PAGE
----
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The best horror films of the past thirty years

Also your favorites (best is a relative term when it comes to horror.)

by Anonymousreply 13010/14/2013

Rosemary's Baby

by Anonymousreply 110/01/2012

"The past thirty years" means the cutoff date is 1982, r1.

Rosemary's Baby was released 44 years ago.

by Anonymousreply 210/01/2012

Bride Wars

by Anonymousreply 310/01/2012

The Strangers

by Anonymousreply 410/01/2012

Poltergeist was really good. Silence of the Lambs would probably be considered the best.

by Anonymousreply 510/01/2012

The Others

The Devil's Backbone

Session 9

The House of the Devil

by Anonymousreply 610/01/2012

I'd pick "Alien," but that is outside your time parameter by three years, so I'll go with "Aliens."

Honorable mention to "Paranormal Activity."

The Enid Nelson Rotten Tomato Award for WORST horror film of the last thirty years is....A TIE!

The award goes to "Blair Witch Project," the only film I have ever actually walked on, and "The Haunting," the least needed remake of all time.

by Anonymousreply 710/01/2012

The Mothman Prophecies

by Anonymousreply 810/01/2012

"28 Days Later", without a doubt.

by Anonymousreply 910/01/2012

The Thing


The Blair Witch Project


Ghost Story

The Sixth Sense

by Anonymousreply 1010/01/2012


by Anonymousreply 1110/01/2012


Wolf Creek

Dark Water (the Japanese version)

by Anonymousreply 1210/01/2012

Worthy mentions:

Jacob's Ladder

Angel Heart

by Anonymousreply 1310/01/2012

The Sixth Sense

Let the Right One In

The Devil's Backbone

Drag Me to Hell

The Orphanage

The Others

by Anonymousreply 1410/01/2012

I'm glad you mentioned that, r11, I worked on it.

I'll echo with Session 9, 28 Days Later and Let the Right One In.

I'll add:

The Eye (Asian version)


Shaun of the Dead

Pan's Labryinth


Dawn of the Dead (2004)


And a special place in my heart for Old Boy (it's extremely horrifying)

by Anonymousreply 1510/01/2012

Sleepless in Seattle.

Crazy woman fixates on total stranger, stalks stranger, lures stranger's young child to top of Empire State Building . . .

by Anonymousreply 1610/01/2012


by Anonymousreply 1710/01/2012

More Honorable Mentions:

Skeleton Key--(there; I said it).

Trick or Treat

Cabin Fever


Shaun of the Dead


A Tale of Two Sisters

by Anonymousreply 1810/01/2012

Fatal Attraction

by Anonymousreply 1910/01/2012

Albert Nobbs

by Anonymousreply 2010/01/2012

Thirty years is an arbitrary cutoff point, I admit. It just seems to me that there was a period (roughly coinciding with the disco era) where special effects got better, censorship lifted and horror films started being able to show grosser and grosser stuff, which has its up and down sides. I like a well-made, imaginative horror film but I don't particularly enjoy just watching people suffer.

by Anonymousreply 2110/01/2012

I thought about the original 'Let The Right One In', but it's more of a love story with nice icky parts.

I think 'The Ring' for the perversity at the end wins.

'Attic Expeditions' is also a personal favorite.

by Anonymousreply 2210/01/2012

'The Blair Witch Project'. A total mindfuck based on the simple and all to possible premise of being lost in the woods. Also it is the grandaddy of the 'found footage' genre.

by Anonymousreply 2310/02/2012

I also love "Skeleton Key," r18.

Other favorites from the last 30 years:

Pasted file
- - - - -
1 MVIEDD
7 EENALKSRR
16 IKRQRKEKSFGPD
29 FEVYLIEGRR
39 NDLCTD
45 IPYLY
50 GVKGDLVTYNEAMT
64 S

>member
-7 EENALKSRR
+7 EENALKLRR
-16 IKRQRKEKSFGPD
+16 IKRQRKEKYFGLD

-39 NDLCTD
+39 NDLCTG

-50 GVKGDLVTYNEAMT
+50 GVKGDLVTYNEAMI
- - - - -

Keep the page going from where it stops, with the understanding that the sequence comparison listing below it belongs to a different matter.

Candyman (1992)

Demons (1985)

Final Destination (2000)

Haute Tension (2003)

House of 1,000 Corpses (2003)

Misery (1990)

A Nightmare On Elm Street (1984)

Popcorn (1991)

Psycho II (1983)

Sleepaway Camp (1983)

The Strangers (2008)

Vacancy (2007)

by Anonymousreply 2410/02/2012

The Cabin in the Woods

by Anonymousreply 2510/02/2012

The Orphanage

by Anonymousreply 2610/02/2012


by Anonymousreply 2710/02/2012

Two remakes that were actually better than the originals:

The Hills Have Eyes

The Crazies

by Anonymousreply 2810/02/2012

Final Destination was pretty damn good.

by Anonymousreply 2910/02/2012

I enjoy all the Final Destination films--best Saturday night beer and popcorn movies, ever!

by Anonymousreply 3010/02/2012

I agree with most of these, especially Insidious, Skeleton Key (ITA, R18), Scream, Drag me to Hell, Wolf Creek and Cabin Fever. I never really got all that excited about The Strangers, simply because they could have just sat their with their gun in the bedroom and shot the intruders as they came in. I realize it's 'horror' and not supposed to be believable, but if a movie isn't going to have a supernatural element to it and is supposed to be more 'real life', then I want it to have some plausibility.

by Anonymousreply 3110/02/2012

I forgot about Cabin in the Woods....too smart for its' own good.

by Anonymousreply 3210/02/2012

Haute Tension was good, but the ending was ludicrous.

by Anonymousreply 3310/02/2012

[quote]The award goes to "Blair Witch Project," the only film I have ever actually walked on, and [bold]"The Haunting,"[/bold] the least needed remake of all time.

Amen on [italic]The Haunting.[/italic] Worst dialogue ever.

by Anonymousreply 3410/02/2012

I don't care how hard Lili Taylor tries to make up for it, I will never forgive her for that Haunting remake, because as bad as the movie is, she's worse in it. "The children, the children!" SHUT UP YOU FUCKING NINNY.

Wolf Creek made me physically sick from the tension.

by Anonymousreply 3510/02/2012

Eden Lake takes this one, hands down, for me. Not sure I've ever seen anything quite like it or quite as unnerving. Co-stars Michael Fassbender, before he hit it big.

by Anonymousreply 3610/02/2012

[quote]Wolf Creek made me physically sick from the tension.

I still hear that murderer's laugh in my head. So creepy.

by Anonymousreply 3710/02/2012

Oh yeah, R36, Eden Lake is pretty tense, too. It made me feel the same kind of tension as Wolf Creek where you physically feel ill. I think it's the 'realness' of it.

by Anonymousreply 3810/02/2012

The "Exorcism of Emily Rose" was a great movie... not just horror and the occult but psychological thriller as well. Way under-rated imo.

by Anonymousreply 3910/02/2012

I totally agree, r33, but like others mentioned about "Wolf Creek" and "Eden Lake" the tension it creates is almost overwhelming. A shame the lame twist spoils so much of the effect.

by Anonymousreply 4010/02/2012

The Descent (#1)

The Orphanage (scary and touching)

Pan's Labyrinth


Joshua (personal reasons)

Event Horizon

In the Mouth of Madness (also my vote for best Lovecraft inspired movie)


Let the Right One (Sweden)

Wolf Creek

28 Days Later / 28 Weeks Later